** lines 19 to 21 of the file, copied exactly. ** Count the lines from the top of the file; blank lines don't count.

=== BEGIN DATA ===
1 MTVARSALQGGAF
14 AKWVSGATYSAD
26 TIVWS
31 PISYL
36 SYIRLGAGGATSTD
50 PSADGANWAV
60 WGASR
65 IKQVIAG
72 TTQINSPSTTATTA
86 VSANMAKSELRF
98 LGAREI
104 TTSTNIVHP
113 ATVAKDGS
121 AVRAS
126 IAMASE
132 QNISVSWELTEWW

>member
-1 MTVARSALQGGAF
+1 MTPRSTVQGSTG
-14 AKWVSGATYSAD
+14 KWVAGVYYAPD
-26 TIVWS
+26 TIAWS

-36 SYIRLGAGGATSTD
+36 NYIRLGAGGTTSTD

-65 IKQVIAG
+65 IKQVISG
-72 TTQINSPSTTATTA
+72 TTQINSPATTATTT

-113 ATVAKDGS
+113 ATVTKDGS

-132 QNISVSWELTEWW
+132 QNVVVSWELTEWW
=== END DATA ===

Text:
+1 MTPRSTVQGSTG
-14 AKWVSGATYSAD
+14 KWVAGVYYAPD